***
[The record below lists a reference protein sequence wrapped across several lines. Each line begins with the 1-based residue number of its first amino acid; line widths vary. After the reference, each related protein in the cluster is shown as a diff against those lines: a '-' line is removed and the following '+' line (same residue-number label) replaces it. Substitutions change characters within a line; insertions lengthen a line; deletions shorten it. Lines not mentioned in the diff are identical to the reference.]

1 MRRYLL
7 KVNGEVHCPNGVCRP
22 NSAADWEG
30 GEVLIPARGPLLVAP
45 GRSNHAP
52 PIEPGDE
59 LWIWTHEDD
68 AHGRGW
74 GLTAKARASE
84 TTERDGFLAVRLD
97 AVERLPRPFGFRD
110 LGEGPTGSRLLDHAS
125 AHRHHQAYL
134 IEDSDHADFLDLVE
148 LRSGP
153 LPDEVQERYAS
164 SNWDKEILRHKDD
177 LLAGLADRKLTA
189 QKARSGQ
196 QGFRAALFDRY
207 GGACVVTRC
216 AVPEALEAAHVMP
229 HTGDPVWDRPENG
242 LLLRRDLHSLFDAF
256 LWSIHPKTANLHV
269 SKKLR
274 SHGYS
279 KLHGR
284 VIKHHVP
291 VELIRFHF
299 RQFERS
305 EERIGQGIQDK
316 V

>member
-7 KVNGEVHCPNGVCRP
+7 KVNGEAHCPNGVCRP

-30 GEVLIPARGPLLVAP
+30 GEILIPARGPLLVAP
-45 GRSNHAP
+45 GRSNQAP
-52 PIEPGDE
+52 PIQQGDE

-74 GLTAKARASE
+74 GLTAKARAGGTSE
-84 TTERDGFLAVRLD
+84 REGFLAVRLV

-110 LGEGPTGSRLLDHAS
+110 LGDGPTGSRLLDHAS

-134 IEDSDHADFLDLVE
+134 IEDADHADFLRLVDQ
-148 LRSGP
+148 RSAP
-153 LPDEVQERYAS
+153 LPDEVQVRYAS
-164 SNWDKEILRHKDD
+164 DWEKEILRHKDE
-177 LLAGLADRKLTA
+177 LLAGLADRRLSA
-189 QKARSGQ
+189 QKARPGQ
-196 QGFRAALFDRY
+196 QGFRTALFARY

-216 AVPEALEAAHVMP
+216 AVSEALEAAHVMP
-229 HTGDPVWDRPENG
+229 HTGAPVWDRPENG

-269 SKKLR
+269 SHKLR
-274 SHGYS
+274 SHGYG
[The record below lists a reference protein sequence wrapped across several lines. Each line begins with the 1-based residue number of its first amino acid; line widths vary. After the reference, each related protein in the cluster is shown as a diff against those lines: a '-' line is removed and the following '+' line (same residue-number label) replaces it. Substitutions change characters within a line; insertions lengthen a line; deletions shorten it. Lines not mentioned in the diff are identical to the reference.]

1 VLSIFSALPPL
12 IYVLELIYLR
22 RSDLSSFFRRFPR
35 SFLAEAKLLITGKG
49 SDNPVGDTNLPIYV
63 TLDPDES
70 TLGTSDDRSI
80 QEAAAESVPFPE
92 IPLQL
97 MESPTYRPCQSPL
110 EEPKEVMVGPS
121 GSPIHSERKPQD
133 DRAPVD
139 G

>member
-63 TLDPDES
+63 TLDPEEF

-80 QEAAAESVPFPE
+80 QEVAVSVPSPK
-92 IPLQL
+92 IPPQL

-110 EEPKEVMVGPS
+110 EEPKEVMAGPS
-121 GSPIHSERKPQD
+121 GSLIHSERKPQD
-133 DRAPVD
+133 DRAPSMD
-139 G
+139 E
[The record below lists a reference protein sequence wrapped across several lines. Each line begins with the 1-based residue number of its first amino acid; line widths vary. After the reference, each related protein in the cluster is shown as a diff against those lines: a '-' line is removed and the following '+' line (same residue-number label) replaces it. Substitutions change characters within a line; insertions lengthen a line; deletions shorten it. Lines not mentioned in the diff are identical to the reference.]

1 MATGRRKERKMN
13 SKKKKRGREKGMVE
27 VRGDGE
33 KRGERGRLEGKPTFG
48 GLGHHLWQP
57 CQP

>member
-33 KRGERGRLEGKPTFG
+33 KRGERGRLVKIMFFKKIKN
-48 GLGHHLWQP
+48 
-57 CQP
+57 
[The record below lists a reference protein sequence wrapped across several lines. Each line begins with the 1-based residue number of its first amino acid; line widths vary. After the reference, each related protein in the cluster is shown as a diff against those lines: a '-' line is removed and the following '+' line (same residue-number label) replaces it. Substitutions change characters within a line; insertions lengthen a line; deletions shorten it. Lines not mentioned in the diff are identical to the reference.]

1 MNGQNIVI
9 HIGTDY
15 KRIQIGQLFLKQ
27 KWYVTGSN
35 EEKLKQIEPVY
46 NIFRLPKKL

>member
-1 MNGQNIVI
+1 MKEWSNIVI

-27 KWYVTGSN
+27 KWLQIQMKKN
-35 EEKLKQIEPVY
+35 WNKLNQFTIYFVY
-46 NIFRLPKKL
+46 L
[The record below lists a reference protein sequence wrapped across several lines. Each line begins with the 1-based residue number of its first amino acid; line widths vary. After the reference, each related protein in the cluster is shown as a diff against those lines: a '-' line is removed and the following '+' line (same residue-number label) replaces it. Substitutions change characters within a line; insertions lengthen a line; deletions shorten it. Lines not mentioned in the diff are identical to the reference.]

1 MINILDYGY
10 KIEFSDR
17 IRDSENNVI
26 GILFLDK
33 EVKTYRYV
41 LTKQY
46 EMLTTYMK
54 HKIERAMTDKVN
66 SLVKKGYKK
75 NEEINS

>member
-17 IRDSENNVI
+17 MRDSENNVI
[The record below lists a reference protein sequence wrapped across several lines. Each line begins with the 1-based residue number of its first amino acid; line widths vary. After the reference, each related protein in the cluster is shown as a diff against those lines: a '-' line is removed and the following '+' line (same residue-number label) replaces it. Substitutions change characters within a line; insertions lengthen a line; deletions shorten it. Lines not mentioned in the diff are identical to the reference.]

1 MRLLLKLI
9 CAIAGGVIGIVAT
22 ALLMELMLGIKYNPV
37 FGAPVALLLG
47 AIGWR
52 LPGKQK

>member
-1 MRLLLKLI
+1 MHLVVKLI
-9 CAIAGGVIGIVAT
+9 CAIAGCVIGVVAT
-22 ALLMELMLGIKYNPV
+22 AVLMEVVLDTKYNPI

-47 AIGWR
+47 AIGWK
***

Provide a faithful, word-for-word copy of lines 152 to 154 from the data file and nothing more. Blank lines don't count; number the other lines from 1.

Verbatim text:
52 LPGKQK

>member
-1 MRLLLKLI